Located in the beautiful Atxondo valley, 45 minutes south east of Bilbao, in deep rural Bizkaia in the Basque Country, Asador Etxebarri is impressive even before crossing the restaurant’s door. Protected by the imposing stone walls of Anboto mountain, the Basques’ mythological mountain, Bittor Arginzoniz’s caserío (traditional Basque stone building) houses Europe’s most famous grill and blends in with the surroundings.
Inside, local ladies and men wearing txapelas (Basque beret) hang out at the folksy bar, blissfully unconcerned that Etxebarri has 2-Michelin stars and stands at number 6 in the World’s 50 Best Restaurants List. Luckily, the authenticity of the place hasn’t been lost although Etxebarri is gradually adapting to being part of this foodie royalty.
The main dining room on the first floor was revamped in September 2015 adding a warm classy touch but maintaining sobriety in its presentation —upon arrival at the table, diners will only find an informal tablecloth and napkin, a water glass and a bread plate; the rest of the china follows during the course of the meal.
Sobriety is missing in the quality of the ingredients, the very essence of the cuisine of this former electrician turned self-taught chef who masters firewood and grill techniques like no other. Part of these ingredients come from his own caserío, located not far from his restaurant, where he grows many of the vegetables that are later grilled at Etxebarri’s kitchen. He also rears buffalos in his yard, which provide a delicious fresh cheese which is served with hazelnuts and acacia honey and practically melts in the mouth.
Home-made chorizo also comes from his well-stocked larder. He prepares it with meat bought from Joselito (a famous producer of Iberico hams and other cured meats) and seasoned with dried red peppers, following Bittor’s family recipe. At the table, this dish shines by its apparent simplicity served just with bread. Goat’s butter is another favorite starter —its smoky flavors invite to spread it over Etxebarri’s delicious bread, made daily at the restaurant with natural yeast dough.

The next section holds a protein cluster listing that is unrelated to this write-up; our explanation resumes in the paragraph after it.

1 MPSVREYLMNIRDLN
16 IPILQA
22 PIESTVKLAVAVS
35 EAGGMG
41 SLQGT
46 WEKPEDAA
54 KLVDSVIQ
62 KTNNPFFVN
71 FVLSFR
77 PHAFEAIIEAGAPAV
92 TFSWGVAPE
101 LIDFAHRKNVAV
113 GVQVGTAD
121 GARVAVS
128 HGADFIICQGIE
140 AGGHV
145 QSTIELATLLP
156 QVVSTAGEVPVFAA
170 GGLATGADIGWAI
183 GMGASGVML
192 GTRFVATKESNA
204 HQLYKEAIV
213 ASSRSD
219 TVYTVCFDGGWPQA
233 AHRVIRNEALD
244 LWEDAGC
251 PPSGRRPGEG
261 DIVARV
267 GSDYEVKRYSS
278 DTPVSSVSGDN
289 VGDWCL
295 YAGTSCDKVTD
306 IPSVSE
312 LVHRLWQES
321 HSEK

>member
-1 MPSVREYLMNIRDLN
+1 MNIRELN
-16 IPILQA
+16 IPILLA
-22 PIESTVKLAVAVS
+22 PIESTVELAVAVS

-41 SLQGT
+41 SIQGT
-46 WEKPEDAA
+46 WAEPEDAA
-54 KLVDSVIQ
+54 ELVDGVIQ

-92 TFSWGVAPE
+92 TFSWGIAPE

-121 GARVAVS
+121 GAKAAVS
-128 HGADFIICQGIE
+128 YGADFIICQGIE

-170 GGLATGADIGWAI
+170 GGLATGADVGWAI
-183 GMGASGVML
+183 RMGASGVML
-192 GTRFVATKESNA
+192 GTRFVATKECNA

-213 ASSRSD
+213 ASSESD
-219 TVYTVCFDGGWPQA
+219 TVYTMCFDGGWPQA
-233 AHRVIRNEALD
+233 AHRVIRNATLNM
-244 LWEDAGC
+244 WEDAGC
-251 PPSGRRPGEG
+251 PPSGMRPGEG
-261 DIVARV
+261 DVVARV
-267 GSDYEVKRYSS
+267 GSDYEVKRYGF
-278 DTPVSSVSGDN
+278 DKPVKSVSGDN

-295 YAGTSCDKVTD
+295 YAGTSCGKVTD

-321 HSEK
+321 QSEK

To take his grill cuisine to new high levels, Bittor invented a whole set of ingenious tools like the custom-made stainless steel grills with grates with a system of pulleys controlled by a wheel, a sieve-like basket which acts as a pan and a pot with a hole in the centre to steam mussels and other shellfish.
The seasonal menu (€175 plus drinks) changes daily based on product availability but there are classic dishes like the fresh salted anchovies over toasted bread, Palamós giant prawns or the rib-eye steak which require little else to shine and move.
Wines are chosen by Mohammed, a sommelier who has put together a wine list with interesting wines from regions and soils across Spain and the rest of the world. Rather than appellations, the list is organized by styles. Thus, under “landscape, Basque Country” he lists whites and reds like local Txakoli and Rioja whereas sparkling wines are gathered under “effervescence”.
Additionally, there is a special selection of Romanée Conti —a bottle of its legendary RC costs €9,950— and Vega Sicilia as well as a wine and food pairing option (€40) with choices from across the world and a homemade beer made by Bittor. The pairing option is only written in English because, in general, few locals dare to go beyond their comfort zone of Txakoli and red Rioja. Y.O.A.